Stories of Mr. Keuner gathers Bertolt Brecht's fictionalized comments on politics, everyday life, and exile.
Written from the late 1920s till the late 1950s, Stories of Mr. Keuner is the precipitate of Brecht's experience of a world in political and cultural flux, a world of revolution, civil war, world war, cultural efflorescence, Nazism, Stalinism, and the Cold War -- in short, the first half of the twentieth century. Mr. Keuner said: "I, too, once adopted an aristocratic stance (you know: erect, upright, and proud, head thrown back).
I was standing in rising water at the time. I adopted this posture when it rose to my chin." "At first, they appear almost innocuous, these so-called stories, anecdotal fragments often of a single page or less.
Brecht's scenarios seem so simple, his style so direct.
He expressly wished what he wrote to be useful. Here he succeeded brilliantly: These pieces are small enough to be carried away whole, but what they say is big enough to be equal to the reader." --Johnathon Keats, SF Gate "Stories of Mr. Keuner finally puts in English translation this startling and stunning body of work, not only encouraging a broader appreciation of a playwright famed for fighting inhumanity in his time, but also effectively questioning integrity in our own day." --San Francisco Chronicle Book Review "The first English translation of the great playwright's discursive semifictionalized observations on German life and politics, as spoken by the eponymous Keuner (his name from the German "keiner," meaning "no man"), a "thinking man" obviously inspired by Plato's Socrates.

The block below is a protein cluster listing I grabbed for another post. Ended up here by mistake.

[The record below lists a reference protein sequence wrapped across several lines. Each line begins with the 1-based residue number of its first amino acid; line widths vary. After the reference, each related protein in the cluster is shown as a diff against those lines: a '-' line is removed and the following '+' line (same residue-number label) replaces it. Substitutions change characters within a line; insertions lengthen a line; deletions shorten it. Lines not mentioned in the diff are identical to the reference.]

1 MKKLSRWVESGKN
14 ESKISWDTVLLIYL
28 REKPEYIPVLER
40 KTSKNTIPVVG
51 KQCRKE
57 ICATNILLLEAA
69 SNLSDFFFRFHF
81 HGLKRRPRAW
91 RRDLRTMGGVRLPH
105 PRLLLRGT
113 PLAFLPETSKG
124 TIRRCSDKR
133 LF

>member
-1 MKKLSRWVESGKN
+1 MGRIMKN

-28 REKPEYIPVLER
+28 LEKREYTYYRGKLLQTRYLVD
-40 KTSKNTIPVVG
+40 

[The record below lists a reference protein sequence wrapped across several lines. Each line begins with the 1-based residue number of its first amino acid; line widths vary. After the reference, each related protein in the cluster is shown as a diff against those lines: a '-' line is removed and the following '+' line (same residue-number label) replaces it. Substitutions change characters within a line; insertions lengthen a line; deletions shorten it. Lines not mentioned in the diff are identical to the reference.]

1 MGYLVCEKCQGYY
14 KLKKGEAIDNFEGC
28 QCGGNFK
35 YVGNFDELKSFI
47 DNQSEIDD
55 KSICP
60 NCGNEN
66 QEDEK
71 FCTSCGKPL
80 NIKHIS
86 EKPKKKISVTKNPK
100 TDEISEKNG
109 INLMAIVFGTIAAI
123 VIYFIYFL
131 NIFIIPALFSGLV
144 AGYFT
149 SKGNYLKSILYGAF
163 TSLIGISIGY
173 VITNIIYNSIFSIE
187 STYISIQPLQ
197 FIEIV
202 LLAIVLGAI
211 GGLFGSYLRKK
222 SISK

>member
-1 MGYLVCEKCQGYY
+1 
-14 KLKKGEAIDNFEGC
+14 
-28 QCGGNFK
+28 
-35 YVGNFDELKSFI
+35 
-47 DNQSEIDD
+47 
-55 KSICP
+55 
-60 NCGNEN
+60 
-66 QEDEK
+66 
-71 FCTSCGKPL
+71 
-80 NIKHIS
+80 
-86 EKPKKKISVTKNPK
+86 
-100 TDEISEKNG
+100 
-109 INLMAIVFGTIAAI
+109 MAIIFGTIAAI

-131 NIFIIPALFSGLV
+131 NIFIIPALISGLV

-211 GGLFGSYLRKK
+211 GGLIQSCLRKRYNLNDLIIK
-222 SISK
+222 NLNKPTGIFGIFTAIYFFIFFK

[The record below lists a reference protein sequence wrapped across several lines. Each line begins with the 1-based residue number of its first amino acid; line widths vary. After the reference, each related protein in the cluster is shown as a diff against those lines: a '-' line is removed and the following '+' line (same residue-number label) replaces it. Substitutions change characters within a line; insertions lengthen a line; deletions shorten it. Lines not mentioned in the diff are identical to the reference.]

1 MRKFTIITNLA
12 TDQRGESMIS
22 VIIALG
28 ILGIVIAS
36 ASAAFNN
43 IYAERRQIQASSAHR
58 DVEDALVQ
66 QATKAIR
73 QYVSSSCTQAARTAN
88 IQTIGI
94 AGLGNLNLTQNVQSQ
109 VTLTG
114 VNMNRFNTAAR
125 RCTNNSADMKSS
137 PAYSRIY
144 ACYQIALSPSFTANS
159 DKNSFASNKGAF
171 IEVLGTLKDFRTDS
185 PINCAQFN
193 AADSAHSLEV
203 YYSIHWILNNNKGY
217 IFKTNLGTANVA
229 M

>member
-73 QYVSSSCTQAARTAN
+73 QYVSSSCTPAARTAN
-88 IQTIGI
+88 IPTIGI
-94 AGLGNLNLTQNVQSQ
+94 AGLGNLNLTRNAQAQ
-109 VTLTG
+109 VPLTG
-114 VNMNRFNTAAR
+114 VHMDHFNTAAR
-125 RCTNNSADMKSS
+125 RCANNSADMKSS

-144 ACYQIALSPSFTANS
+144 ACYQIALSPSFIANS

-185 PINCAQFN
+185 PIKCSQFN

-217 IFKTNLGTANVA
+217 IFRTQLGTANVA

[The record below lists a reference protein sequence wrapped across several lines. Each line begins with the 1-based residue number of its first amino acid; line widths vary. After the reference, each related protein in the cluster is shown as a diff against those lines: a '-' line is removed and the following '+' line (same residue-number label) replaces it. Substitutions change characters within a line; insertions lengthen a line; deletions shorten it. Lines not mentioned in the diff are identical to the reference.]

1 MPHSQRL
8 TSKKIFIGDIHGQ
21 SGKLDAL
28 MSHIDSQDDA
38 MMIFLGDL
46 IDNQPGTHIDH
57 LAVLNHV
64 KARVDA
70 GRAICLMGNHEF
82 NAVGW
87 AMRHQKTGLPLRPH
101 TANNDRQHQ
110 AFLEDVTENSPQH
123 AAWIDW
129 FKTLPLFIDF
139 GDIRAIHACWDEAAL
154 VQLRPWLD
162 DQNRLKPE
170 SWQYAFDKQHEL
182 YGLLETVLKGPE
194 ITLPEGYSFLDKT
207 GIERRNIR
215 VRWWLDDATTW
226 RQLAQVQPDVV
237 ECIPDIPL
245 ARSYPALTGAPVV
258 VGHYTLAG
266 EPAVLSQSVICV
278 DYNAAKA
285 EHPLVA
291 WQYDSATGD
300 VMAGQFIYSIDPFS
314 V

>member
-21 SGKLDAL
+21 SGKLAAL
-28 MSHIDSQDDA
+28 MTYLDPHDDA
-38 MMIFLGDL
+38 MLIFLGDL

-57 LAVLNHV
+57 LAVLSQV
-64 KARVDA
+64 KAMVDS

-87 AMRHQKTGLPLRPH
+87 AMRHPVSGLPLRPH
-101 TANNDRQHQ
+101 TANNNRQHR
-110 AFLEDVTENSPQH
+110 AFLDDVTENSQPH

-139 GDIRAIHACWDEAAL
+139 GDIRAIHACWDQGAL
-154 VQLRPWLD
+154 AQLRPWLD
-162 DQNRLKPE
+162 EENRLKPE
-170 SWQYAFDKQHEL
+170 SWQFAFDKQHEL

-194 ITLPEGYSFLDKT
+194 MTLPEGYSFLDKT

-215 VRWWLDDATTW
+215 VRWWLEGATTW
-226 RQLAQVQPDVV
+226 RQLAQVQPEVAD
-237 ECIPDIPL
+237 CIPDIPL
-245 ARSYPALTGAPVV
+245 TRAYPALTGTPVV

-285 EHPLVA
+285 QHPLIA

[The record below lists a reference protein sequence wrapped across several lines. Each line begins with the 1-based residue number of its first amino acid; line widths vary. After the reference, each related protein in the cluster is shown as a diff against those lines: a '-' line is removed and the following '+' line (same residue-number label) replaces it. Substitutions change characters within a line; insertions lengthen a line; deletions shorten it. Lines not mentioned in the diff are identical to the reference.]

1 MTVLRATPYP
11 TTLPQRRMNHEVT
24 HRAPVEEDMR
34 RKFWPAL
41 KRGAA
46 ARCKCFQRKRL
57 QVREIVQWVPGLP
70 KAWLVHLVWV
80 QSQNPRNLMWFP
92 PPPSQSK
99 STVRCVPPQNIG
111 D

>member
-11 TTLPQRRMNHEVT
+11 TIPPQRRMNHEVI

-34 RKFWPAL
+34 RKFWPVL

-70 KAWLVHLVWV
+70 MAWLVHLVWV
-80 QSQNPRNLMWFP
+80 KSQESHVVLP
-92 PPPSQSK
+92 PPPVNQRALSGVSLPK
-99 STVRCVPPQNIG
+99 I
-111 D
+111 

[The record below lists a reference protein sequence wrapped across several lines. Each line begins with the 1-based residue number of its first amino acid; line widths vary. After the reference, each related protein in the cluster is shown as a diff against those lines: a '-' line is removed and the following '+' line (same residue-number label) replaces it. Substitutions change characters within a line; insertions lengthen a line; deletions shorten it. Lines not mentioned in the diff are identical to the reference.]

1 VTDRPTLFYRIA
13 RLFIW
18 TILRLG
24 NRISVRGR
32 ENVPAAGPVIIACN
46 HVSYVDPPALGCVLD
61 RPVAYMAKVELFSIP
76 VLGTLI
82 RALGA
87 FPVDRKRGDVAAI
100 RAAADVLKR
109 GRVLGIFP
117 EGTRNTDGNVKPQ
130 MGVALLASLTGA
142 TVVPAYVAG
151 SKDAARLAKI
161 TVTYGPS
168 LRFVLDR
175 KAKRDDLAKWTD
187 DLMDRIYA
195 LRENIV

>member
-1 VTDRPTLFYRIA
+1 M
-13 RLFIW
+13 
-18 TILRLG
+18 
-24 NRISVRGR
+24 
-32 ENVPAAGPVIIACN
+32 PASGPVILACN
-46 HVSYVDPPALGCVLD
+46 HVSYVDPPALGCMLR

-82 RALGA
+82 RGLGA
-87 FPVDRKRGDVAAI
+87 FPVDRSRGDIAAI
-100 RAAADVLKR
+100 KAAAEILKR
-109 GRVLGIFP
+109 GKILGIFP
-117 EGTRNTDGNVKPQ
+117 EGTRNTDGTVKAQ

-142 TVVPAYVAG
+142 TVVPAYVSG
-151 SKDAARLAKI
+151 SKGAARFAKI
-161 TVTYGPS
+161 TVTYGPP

Written between the 1920s and '50s (and collected for the first publication in 1956, the year of Brecht's death), they're brief (often single-paragraph) apercus generally employed to deflate contemporary pretensions regarding religion, patriotism, capitalism, exile, and other themes engaged more fully in their author's celebrated poems and plays (e.g., "I am for justice; so it's good if the place in which I'm staying has more than one exit"), but most effectively adumbrated in this revealing coda to an indisputably major, and still challenging, body of work."--Kirkus Reviews Bertolt Brecht wrote The Threepenny Opera, Mahagonny, Mother Courage, The Life of Galileo, and many other plays, poems, and theoretical writings.
Ardent antifascist, friend to Walter Benjamin, and wily ally of the COmmunists, Brecht was often on the run, "changing countries more than shoes." As Hitler's armies advanced, Brecht fled to Denmark, Sweden, Finland, and the U.S. before finally settling in East Germany after the war, where he became director of the renowned Berliner Ensemble. Martin Chalmers (1948-2014) had translated works by Victor Klemperer, Hans Magnus Enzensberger, Hubert Fichte, and Elfriede Jelinek, among others.
Mr. Chalmers lived in London, where he wrote extensively on German literature, film, history, and culture.